16:34 This is to be a perpetual statute for you 1 to make atonement for the Israelites for 2 all their sins once a year.” 3 So he did just as the Lord had commanded Moses. 4
The Slaughter of Animals
17:1 The Lord spoke to Moses:
1 tn Heb “And this shall be for you to a statute of eternity” (cf. v. 29a above). cf. NASB “a permanent statute”; NIV “a lasting ordinance.”
2 tn Heb “from”; see note on 4:26.
3 tn Heb “one [feminine] in the year.”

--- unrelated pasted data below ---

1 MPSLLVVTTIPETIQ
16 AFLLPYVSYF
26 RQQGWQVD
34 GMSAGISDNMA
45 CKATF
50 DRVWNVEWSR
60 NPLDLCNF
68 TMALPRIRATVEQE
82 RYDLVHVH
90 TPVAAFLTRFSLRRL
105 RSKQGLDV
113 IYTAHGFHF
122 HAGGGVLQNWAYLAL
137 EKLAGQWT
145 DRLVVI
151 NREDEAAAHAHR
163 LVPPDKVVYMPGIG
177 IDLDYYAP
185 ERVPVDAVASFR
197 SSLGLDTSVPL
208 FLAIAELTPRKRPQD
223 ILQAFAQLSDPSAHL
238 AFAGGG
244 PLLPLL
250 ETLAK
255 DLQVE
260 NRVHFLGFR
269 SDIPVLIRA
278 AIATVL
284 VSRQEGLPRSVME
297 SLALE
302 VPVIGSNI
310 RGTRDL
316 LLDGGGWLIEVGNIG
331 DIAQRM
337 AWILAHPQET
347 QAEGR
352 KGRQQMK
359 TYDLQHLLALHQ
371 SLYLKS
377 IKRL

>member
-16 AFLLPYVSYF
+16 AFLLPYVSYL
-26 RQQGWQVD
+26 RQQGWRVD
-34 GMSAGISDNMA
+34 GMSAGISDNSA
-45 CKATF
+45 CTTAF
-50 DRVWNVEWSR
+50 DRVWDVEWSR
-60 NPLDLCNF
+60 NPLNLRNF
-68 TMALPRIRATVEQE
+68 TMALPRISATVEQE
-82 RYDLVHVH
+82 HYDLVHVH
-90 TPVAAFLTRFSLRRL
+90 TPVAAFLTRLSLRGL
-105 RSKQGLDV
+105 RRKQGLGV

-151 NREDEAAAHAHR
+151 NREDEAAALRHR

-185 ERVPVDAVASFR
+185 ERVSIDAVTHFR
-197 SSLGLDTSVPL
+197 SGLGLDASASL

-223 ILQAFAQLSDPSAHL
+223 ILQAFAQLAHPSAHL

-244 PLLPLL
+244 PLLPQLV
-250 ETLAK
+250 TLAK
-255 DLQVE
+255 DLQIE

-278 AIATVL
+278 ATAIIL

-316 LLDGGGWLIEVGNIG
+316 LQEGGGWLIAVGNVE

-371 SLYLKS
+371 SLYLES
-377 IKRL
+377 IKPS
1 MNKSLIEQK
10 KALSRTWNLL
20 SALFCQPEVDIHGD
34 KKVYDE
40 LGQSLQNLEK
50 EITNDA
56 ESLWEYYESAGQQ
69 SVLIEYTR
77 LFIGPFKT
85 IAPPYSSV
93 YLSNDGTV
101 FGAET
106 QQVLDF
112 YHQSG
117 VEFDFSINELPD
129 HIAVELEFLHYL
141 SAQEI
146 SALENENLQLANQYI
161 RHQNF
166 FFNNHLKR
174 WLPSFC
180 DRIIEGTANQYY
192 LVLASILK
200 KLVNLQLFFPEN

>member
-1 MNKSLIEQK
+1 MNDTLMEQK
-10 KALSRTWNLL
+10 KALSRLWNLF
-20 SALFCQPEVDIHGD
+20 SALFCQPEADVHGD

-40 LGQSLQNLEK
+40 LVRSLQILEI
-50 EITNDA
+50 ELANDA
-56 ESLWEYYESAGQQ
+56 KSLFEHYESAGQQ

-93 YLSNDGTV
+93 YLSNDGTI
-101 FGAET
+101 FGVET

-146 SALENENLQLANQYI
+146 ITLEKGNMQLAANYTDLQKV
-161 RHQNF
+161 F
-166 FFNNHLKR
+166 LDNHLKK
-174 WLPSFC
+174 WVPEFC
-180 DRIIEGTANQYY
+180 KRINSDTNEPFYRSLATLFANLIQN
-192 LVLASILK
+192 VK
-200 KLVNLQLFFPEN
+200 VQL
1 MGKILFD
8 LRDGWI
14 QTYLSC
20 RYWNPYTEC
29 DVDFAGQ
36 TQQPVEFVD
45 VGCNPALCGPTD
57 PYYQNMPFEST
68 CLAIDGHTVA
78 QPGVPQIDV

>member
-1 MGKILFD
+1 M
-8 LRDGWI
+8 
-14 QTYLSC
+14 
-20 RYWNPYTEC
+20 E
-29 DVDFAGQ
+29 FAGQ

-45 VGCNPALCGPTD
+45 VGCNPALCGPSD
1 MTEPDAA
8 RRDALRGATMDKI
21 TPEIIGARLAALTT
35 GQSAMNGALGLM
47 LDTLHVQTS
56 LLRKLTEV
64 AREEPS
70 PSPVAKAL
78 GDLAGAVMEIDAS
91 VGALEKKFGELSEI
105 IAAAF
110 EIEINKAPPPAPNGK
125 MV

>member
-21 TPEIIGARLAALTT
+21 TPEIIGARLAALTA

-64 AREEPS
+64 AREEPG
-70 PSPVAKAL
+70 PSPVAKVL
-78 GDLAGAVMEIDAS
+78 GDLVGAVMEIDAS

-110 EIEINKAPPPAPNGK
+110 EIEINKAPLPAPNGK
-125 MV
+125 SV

4 tn The MT of Lev 16:34b reads literally, “and he did just as the Lord had commanded Moses.” This has been retained here in spite of the fact that it suggests that Aaron immediately performed the rituals outlined in Lev 16 (see, e.g., J. E. Hartley, Leviticus [WBC], 224 and 243; J. Milgrom, Leviticus [AB], 1:1059; note that Aaron was the one to whom Moses was to speak the regulations in this chapter, v. 2). The problem is that the chapter presents these procedures as regulations for “the tenth day of the seventh month” and calls for their fulfillment at that time (Lev 16:29; cf. Lev 23:26-32 and the remarks in P. J. Budd, Leviticus [NCBC], 237), not during the current (first) month (Exod 40:2; note also that they left Sinai in the second month, long before the next seventh month, Num 10:11). The LXX translates, “once in the year it shall be done as the Lord commanded Moses,” attaching “once in the year” to this clause rather than the former one, and rendering the verb as passive, “it shall be done” (cf. NAB, NIV, etc.). We have already observed the passive use of active verbs in this context (see the note on v. 32 above). The RSV (cf. also the NRSV, TEV, CEV, NLT) translates, “And Moses did as the Lord commanded him,” ignoring the fact that the name Moses in the Hebrew text has the direct object indicator. Passive verbs, however, regularly take subjects with direct object indicators (see, e.g., v. 27 above). The NIV renders it “And it was done, as the Lord commanded Moses,” following the LXX passive translation. The NASB translates, “And just as the Lord had commanded Moses, so he did,” transposing the introductory verb to the end of the sentence and supplying “so” in order to make it fit the context.